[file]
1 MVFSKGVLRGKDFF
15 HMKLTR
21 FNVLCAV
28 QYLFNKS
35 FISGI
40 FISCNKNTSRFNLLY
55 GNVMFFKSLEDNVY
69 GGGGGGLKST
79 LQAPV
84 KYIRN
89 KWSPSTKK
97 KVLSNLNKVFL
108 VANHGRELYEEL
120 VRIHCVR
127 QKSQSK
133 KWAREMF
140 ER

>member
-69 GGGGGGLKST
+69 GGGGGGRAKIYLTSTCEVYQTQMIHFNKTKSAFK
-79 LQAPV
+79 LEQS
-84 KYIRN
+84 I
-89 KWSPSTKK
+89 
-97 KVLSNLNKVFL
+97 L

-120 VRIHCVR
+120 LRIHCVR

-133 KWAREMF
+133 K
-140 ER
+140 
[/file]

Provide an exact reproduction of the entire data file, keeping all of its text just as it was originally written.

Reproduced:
1 MVFSKGVLRGKDFF
15 HMKLTR
21 FNVLCAV
28 QYLFNKS
35 FISGI
40 FISCNKNTSRFNLLY
55 GNVMFFKSLEDNVY
69 GGGGGGLKST
79 LQAPV
84 KYIRN
89 KWSPSTKK
97 KVLSNLNKVFL
108 VANHGRELYEEL
120 VRIHCVR
127 QKSQSK
133 KWAREMF
140 ER

>member
-69 GGGGGGLKST
+69 GGGGGGRAKIYLTSTCEVYQTQMIHFNKTKSAFK
-79 LQAPV
+79 LEQS
-84 KYIRN
+84 I
-89 KWSPSTKK
+89 
-97 KVLSNLNKVFL
+97 L

-120 VRIHCVR
+120 LRIHCVR

-133 KWAREMF
+133 K
-140 ER
+140 